Contrast is the difference between two colors, and a contrast ratio is how that difference is measured.
Good contrast helps everyone see content better. But for some users, low contrast can mean not being able to see the text or graphics at all.
There are contrast ratio requirements for accessible text, non-text, and links that aren’t underlined. Once you know the contrast ratio requirements, it’s easy to design to these standards.
Rather watch the video? Check out our YouTube video Accessible color contrast requirements with examples.
What are contrast and contrast ratios?
The contrast of this text with the background behind it makes it so you can read it. The contrast of colors in a graph visually represents the data, so you can understand it better. In fact, the contrast between colors is a large part of how we perceive content.
Contrast is powerful for visual users, which is why there are specific accessibility guidelines regarding how we use color on the web. That way more users, especially users with low vision or color blindness, can read text, understand graphs and charts, and get the meaning color can bring to a design.
Contrast is the difference between the perceived brightness of two colors. For example, if the background color is white and the foreground color is a light-grey, this would be a lower contrast.
But, if the background color is white and the foreground color is a dark-grey, this would be a higher contrast, or difference, between the two colors.
Contrast ratio defined
The contrast ratio is how the difference between two colors is measured. The ratio can range from 1:1, which would be the same color for the foreground and background, to 21:1, which would be black and white for either the foreground or background.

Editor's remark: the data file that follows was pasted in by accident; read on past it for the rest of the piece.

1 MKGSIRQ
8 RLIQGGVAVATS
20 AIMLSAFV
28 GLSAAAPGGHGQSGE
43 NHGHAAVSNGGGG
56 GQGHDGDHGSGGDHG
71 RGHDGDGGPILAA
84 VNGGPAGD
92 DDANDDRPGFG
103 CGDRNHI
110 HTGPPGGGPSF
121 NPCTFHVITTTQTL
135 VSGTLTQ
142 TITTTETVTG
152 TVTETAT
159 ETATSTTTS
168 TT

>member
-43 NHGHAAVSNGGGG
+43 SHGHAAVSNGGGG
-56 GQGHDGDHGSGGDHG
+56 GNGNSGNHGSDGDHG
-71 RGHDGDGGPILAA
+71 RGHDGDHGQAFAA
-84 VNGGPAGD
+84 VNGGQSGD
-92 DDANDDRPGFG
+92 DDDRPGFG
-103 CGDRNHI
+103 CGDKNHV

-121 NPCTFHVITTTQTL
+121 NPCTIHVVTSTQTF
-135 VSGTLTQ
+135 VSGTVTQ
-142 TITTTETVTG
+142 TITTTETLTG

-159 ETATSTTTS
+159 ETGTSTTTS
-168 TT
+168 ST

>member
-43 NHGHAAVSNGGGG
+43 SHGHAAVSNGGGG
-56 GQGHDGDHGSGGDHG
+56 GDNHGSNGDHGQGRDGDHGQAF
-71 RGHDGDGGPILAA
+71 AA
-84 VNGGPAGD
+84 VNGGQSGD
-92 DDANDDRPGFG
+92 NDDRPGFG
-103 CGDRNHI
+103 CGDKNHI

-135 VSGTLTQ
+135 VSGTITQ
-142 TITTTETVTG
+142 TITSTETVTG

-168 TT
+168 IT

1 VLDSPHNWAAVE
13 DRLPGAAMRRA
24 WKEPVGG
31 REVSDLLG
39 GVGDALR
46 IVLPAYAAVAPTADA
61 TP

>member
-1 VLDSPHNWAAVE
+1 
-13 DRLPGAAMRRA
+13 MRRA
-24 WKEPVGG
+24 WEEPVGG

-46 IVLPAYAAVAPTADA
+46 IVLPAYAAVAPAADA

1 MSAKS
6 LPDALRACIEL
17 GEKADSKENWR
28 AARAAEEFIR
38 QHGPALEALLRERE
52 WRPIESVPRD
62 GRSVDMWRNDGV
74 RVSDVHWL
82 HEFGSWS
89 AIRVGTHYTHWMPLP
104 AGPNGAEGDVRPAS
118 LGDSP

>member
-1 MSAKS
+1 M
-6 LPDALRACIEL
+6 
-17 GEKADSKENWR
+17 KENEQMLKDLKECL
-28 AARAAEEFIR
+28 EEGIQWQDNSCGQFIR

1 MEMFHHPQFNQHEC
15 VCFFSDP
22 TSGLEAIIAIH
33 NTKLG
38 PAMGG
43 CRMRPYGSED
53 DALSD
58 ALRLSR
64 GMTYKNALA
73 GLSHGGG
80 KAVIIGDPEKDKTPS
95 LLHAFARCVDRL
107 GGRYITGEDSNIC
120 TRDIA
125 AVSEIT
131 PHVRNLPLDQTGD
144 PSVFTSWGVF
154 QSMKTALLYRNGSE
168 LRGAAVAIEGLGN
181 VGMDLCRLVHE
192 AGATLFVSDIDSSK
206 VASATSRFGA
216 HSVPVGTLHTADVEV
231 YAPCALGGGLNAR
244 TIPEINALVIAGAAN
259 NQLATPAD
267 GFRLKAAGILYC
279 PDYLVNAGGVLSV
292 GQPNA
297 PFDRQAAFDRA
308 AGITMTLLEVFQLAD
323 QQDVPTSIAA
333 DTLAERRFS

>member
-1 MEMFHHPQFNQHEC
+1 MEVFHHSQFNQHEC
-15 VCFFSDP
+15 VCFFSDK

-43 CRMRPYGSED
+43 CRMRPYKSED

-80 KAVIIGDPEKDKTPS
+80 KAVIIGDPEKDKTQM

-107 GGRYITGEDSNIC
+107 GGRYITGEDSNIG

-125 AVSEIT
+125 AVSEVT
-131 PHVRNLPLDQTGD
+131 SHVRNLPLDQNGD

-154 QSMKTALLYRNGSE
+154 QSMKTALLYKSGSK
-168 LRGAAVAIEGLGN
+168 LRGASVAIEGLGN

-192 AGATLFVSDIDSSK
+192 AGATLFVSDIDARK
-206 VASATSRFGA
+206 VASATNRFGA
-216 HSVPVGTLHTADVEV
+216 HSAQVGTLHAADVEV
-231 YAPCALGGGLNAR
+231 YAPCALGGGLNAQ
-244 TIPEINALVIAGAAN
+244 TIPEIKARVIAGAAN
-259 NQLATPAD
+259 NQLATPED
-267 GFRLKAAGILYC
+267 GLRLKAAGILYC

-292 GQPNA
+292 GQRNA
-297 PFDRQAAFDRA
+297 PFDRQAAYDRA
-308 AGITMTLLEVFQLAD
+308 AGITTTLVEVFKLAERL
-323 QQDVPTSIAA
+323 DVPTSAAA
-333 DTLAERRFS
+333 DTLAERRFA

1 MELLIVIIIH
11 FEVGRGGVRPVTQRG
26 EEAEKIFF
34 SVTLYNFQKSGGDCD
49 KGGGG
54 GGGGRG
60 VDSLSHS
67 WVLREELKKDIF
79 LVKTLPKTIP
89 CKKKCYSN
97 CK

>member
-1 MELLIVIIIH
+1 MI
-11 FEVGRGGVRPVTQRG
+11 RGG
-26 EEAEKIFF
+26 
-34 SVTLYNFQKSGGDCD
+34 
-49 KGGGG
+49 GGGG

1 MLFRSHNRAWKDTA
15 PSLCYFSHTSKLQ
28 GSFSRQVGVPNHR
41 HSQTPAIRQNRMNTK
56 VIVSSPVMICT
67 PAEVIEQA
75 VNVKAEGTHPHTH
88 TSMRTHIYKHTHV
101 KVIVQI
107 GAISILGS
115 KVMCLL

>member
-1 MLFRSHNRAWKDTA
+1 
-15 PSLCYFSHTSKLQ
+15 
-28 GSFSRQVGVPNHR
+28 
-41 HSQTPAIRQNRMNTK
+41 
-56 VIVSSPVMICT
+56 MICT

For example, the contrast ratio for the light grey foreground and white background below would be 2:1, and the contrast ratio for the dark grey foreground and white background would be 5.74:1.
Who’s affected by low contrast issues?
Just from the examples above, it’s clear that contrast matters for everyone. Good contrast makes it easier for everyone to read the text and distinguish graphical elements.
But, what might just be difficult to read for some users could be unreadable to a user with contrast sensitivity due to low vision or color blindness.
The numbers below helps build an estimate of the amount of people affected by contrast sensitivity:
- The National Eye Institute estimates that 1 in 12 men have some type of color blindness, which means there are at least 300 million people on earth who are color blind.
- The International Agency for the Prevention of Blindness estimates 295 million people with moderate to severe vision impairment (or low vision).
This means millions of people can face a barrier by a seemingly simple design choice.
Check out W3C’s short description of how Lee, an online shopper with color blindness, is affected by color issues, or watch W3C’s perspective video to learn how good contrast helps contrast-sensitive users: